Sample records for euflavine

  1. Vasectomy occlusion techniques for male sterilization. (United States)

    Cook, L A; Vliet, H; Pun, A; Gallo, M F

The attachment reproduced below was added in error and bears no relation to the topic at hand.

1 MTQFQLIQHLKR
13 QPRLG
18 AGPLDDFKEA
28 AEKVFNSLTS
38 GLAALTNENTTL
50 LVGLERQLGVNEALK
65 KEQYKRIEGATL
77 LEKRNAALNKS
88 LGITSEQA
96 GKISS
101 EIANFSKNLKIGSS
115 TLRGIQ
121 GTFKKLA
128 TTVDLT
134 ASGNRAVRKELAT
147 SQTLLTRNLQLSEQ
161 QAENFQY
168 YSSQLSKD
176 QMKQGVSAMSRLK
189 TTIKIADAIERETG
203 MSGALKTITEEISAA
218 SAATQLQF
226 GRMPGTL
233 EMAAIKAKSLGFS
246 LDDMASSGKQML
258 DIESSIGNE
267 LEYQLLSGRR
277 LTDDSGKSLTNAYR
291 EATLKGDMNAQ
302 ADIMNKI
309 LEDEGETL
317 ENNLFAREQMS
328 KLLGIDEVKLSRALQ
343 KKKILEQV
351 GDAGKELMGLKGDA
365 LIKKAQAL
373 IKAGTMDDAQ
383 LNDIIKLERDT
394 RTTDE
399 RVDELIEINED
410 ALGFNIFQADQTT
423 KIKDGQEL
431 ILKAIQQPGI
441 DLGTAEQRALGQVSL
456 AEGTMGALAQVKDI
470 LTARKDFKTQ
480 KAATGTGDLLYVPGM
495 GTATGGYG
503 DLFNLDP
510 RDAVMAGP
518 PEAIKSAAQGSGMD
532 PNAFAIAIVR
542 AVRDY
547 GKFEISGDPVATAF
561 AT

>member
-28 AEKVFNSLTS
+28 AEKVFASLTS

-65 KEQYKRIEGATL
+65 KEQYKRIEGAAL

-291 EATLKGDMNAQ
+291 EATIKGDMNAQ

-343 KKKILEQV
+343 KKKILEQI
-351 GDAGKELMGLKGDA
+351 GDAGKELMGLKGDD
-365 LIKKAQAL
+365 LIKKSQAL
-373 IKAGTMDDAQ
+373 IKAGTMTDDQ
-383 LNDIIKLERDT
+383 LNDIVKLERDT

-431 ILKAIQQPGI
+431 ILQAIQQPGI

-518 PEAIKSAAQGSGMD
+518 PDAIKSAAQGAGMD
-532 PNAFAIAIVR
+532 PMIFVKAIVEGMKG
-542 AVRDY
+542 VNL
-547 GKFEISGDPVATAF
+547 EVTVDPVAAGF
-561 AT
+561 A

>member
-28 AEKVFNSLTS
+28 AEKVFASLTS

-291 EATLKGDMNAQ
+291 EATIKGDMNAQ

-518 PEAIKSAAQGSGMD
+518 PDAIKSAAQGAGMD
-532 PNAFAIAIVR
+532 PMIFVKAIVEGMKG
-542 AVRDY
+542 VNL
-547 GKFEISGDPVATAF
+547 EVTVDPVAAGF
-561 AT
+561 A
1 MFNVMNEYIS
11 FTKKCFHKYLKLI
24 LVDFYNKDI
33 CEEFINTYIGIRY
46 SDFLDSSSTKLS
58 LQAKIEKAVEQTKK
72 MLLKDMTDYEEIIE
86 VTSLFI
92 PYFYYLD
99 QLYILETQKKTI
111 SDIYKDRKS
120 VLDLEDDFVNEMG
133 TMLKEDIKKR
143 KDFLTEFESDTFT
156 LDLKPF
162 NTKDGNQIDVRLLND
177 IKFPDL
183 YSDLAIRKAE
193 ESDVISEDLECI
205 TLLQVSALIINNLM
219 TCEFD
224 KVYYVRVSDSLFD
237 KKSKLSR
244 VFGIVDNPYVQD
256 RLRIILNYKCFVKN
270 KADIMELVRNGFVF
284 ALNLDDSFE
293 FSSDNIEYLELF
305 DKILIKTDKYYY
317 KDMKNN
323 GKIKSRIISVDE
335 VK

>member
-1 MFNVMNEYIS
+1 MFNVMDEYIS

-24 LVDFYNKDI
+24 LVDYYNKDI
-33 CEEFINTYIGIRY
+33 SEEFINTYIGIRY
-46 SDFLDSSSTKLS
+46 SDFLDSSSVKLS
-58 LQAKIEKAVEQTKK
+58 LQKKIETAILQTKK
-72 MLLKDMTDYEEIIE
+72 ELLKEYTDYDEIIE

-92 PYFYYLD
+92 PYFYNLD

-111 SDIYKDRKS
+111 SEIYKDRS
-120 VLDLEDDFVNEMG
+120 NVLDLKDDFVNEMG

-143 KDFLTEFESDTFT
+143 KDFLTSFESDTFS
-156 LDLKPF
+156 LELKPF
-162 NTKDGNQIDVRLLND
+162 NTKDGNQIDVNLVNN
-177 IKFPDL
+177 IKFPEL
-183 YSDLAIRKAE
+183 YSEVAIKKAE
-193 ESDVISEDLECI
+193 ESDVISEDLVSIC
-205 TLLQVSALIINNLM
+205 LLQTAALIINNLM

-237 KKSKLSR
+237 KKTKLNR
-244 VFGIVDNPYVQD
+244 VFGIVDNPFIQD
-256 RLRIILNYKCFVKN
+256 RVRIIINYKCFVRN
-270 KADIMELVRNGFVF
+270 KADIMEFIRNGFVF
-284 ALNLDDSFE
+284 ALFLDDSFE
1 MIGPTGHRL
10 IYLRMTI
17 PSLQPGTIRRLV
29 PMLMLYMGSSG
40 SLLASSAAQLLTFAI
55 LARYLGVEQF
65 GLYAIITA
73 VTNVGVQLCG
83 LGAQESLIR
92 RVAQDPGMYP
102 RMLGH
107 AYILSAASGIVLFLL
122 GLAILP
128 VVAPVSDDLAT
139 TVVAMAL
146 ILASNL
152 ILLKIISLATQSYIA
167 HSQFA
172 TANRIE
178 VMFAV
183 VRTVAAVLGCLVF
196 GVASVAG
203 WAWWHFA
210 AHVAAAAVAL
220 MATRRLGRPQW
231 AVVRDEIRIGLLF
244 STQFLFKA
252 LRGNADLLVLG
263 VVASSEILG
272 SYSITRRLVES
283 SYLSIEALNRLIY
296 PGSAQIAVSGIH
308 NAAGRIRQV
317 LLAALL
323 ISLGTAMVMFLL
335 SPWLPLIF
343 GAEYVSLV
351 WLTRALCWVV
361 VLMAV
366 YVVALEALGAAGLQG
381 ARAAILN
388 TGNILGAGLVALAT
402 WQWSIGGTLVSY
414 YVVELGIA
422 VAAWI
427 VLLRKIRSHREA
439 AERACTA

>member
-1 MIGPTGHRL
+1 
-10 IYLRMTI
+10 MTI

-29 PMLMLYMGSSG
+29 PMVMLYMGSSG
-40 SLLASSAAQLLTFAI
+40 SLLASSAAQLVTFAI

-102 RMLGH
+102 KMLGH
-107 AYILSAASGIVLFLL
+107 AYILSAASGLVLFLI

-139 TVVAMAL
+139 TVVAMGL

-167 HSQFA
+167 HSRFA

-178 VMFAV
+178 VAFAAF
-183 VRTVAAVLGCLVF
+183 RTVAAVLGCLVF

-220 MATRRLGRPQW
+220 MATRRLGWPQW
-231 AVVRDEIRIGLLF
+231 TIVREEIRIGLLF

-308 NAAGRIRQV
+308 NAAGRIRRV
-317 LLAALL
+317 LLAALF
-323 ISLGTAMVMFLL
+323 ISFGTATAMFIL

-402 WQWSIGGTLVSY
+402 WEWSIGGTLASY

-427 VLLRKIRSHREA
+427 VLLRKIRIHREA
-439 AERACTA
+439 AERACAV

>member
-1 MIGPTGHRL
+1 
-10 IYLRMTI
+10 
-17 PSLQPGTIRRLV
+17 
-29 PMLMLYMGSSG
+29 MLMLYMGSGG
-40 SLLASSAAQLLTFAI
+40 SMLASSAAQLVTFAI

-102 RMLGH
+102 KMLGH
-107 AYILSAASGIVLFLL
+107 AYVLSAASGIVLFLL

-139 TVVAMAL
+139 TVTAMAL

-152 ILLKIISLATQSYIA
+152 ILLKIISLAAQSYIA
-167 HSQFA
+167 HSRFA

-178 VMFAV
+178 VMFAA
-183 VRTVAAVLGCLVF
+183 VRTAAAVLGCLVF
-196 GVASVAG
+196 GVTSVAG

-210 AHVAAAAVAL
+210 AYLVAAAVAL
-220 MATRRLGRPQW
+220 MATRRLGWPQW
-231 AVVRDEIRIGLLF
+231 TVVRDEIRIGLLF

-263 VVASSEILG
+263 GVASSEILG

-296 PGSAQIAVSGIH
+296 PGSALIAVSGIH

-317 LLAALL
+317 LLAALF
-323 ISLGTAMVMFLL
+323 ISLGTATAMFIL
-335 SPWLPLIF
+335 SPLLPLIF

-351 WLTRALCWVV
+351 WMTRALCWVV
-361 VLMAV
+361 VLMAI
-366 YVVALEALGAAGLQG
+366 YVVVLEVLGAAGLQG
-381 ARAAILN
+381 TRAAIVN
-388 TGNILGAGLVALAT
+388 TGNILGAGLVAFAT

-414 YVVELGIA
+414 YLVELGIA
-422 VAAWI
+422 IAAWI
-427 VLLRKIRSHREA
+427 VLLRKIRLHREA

Vasectomy is an increasingly popular and effective family planning method. A variety of vasectomy techniques are used worldwide including various vas occlusion techniques (excision and ligation, thermal or electrocautery, and mechanical and chemical occlusion methods), vas irrigation and fascial interposition. Vasectomy guidelines largely rely on information from observational studies. Ideally, the choice of vasectomy techniques should be based on the best available evidence from randomized controlled trials. The objective of this review was to compare the effectiveness, safety, acceptability and costs of vasectomy techniques for male sterilization. We searched the computerized databases the Cochrane Central Register of Controlled Trials (CENTRAL), MEDLINE, EMBASE, Popline and LILACS. In addition, we searched the reference lists of relevant articles and book chapters. We included randomized controlled trials and controlled clinical trials comparing vasectomy techniques. We assessed all titles and abstracts located in the literature searches and two reviewers independently extracted articles identified for inclusion. Data were presented in the text of the review. Outcome measures include contraceptive efficacy, safety, discontinuation, and acceptability. Two trials compared vas occlusion with clips versus a conventional vasectomy technique; both were of poor quality. Neither trial found a difference between the two groups with regard to the primary outcome of failure to reach azoospermia. Four trials examined vas irrigation: three compared water irrigation with no irrigation and one compared water irrigation with euflavine. All of the trials were of poor quality. None of the trials found a significant difference between the groups with respect to the primary outcome of time to azoospermia. However, one trial found that the median number of ejaculations to azoospermia was significantly lower in the euflavine group compared to the water irrigation group. The one trial